More than 3,000 homes for rough sleepers approved for next spring – Jenrick

More than 3,300 homes for rough sleepers have been approved and are set to be ready by March as part of efforts to take people off England’s streets during the pandemic.

Every region in the country will see new homes made available by spring after recent approvals and following Government investment of more than £150 million, Housing Secretary Robert Jenrick has announced.

The investment is part of a long-term strategy, accelerated during the coronavirus crisis, to use a £433 million fund to build 6,000 new homes for homeless people by the end of the Parliament in 2024.

The delivery plan comes on the back of the Everyone In campaign, which saw attempts in March to find every rough sleeper safe accommodation to guard against the spread of infection.

In total, 276 housing schemes for rough sleepers have been approved across England, including 38 in London where 904 homes are set to be provided.

Outside of London, 238 councils have received approval to move to the next phase of development, encompassing 2,430 new homes.

Mr Jenrick (pictured) said: “Our Everyone In plan is widely considered the most effective action taken by any country in the world to protect those sleeping rough from the pandemic.

“And that work hasn’t stopped – 29,000 rough sleepers and other vulnerable people have been supported into safe accommodation since the start of Covid-19.

“The next step in our mission is to ensure they have a more settled home.

“That is why we are providing over £150 million, as part of the biggest ever investment in homes for the homeless, to deliver over 3,000 new long-term homes across England, giving them the stability and security they need to start to rebuild their lives.”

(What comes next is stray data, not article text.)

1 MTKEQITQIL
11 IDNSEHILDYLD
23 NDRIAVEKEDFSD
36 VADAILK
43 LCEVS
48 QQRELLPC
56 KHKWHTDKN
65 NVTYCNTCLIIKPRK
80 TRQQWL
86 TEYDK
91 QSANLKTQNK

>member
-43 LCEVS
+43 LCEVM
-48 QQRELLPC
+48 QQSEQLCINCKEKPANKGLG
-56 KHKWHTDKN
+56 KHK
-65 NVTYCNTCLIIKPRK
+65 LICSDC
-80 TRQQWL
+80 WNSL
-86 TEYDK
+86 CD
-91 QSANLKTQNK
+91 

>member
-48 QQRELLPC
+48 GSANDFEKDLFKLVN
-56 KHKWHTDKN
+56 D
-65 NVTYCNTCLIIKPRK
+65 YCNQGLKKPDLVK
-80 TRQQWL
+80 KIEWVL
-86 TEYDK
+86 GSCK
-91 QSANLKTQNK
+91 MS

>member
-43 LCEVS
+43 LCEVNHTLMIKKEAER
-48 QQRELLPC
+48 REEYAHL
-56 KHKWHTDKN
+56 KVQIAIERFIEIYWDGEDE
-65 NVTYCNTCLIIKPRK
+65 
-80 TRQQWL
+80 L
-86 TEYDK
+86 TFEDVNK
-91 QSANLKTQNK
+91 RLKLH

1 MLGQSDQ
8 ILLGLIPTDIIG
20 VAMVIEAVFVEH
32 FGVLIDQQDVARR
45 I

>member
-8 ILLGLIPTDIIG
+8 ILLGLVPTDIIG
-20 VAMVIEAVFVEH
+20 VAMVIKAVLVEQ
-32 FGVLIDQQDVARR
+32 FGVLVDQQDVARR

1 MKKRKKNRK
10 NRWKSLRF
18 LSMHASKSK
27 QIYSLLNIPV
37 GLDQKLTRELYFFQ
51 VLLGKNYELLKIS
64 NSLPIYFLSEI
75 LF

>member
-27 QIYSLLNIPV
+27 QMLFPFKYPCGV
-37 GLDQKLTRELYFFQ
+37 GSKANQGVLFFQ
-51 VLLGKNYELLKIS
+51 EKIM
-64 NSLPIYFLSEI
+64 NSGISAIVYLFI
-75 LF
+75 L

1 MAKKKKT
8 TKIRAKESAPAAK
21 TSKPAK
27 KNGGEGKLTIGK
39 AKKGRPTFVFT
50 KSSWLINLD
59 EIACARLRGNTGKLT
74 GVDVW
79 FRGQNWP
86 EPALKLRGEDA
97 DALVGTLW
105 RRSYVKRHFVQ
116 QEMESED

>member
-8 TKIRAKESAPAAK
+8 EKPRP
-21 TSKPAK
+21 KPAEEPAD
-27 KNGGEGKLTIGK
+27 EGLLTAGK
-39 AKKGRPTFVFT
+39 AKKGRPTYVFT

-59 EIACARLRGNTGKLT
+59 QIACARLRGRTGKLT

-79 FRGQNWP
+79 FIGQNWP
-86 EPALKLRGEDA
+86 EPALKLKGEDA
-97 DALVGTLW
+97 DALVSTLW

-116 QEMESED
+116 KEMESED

Kate Henderson, chief executive at the National Housing Federation, said: “It’s positive that this funding has now been allocated to provide long-term homes for rough sleepers.

“These homes, along with support, will be vital in ensuring people who have experienced rough sleeping do not return to the streets.”

Homes England chief executive Nick Walkle said: “We’re proud to be supporting local authorities, charities, housing associations and our other partners access the funding they need to get on and deliver these crucial homes.”

The Ministry of Housing said the funding for house building is on top of the £91.5 million allocated to 274 councils in September to fund their individual local plans for rough sleepers over the coming months, as well as the £10 million Cold Weather Payment for councils to help to keep rough sleepers safe this winter.

Once housed, rough sleepers will be supported by specialist staff to access help for their health needs and move towards training and work, a department spokesman said.

Councillor David Renard, the Local Government Association’s housing spokesman, said: “It is good the Government has announced allocations for funding to secure desperately-needed new homes for people in emergency accommodation.

“Councils also want to see a Government shift towards investing in measures needed to prevent homelessness from happening in the first place.

“This includes giving councils the powers to build the desperately-needed new generation of social housing the country needs and restoring local welfare funding so councils can provide preventative support to all households who need it.”

Polly Neate, chief executive of charity Shelter, said: “With the double blow of a deadly virus and cold winter weather, we welcome this support for people forced to sleep rough.

“This marks a step forward in helping people who’ve lived through the trauma of homelessness to rebuild their lives in the long-term.”

She called for ministers to “tackle the root causes of homelessness” if it was to meet its target of entirely eradicating street living within the next four years.

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